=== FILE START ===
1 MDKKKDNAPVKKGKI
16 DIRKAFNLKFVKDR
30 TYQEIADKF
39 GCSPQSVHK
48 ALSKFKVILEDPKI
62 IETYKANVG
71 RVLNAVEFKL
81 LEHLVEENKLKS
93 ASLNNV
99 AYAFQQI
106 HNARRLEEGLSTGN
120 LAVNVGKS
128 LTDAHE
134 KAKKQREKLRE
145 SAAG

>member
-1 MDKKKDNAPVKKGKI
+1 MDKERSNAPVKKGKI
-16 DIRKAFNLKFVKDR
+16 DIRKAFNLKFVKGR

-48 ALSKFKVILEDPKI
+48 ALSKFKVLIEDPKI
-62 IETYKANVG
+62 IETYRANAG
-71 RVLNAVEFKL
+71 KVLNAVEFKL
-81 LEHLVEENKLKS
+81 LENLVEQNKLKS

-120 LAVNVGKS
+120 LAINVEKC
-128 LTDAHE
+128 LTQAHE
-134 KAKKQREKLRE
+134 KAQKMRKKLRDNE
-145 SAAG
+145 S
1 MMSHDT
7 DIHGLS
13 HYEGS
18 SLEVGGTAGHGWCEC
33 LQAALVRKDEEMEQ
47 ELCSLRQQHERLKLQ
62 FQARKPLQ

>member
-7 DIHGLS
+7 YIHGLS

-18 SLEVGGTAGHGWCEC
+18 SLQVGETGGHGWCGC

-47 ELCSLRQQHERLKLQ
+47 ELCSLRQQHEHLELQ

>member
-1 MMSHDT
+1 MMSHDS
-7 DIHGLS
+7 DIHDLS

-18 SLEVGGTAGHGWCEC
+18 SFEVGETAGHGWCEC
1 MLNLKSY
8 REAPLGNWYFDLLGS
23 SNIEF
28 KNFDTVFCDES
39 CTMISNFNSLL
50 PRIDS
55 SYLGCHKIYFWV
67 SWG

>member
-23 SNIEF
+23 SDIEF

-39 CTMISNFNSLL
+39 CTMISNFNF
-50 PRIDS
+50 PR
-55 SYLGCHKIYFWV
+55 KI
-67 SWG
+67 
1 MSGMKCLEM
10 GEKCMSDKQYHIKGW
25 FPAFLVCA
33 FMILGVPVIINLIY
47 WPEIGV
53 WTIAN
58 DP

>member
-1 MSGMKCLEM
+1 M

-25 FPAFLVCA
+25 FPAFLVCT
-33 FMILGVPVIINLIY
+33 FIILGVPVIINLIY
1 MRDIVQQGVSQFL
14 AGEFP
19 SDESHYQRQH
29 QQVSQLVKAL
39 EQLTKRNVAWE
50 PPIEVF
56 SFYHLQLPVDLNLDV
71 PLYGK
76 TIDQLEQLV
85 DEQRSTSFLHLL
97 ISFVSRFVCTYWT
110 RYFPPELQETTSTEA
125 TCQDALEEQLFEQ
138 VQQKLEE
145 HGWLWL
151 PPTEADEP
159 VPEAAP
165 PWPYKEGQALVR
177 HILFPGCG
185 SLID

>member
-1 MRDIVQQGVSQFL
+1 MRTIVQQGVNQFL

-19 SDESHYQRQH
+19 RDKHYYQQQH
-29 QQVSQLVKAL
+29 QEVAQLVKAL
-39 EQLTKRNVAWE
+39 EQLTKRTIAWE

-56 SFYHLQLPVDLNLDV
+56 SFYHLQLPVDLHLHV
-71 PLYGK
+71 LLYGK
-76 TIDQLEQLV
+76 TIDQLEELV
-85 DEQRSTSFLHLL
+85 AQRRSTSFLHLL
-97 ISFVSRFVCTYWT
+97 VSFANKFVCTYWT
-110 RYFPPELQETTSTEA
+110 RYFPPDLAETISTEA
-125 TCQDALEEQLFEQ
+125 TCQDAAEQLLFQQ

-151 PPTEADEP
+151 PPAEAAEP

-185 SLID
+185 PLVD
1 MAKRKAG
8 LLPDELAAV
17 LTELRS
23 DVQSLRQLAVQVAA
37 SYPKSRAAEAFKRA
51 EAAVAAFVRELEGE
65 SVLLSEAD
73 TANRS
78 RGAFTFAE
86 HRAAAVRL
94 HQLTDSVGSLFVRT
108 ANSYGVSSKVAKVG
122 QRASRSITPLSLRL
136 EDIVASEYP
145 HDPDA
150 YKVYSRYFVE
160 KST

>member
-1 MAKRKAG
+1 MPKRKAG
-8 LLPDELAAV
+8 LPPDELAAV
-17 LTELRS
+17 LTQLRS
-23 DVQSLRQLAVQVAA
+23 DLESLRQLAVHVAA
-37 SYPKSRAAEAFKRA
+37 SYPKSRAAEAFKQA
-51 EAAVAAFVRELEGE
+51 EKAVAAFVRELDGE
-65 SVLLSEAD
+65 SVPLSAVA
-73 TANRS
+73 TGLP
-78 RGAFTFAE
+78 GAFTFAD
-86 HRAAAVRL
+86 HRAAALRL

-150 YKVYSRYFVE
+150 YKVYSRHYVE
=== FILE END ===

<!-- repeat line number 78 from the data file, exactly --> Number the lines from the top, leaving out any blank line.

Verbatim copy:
10 GEKCMSDKQYHIKGW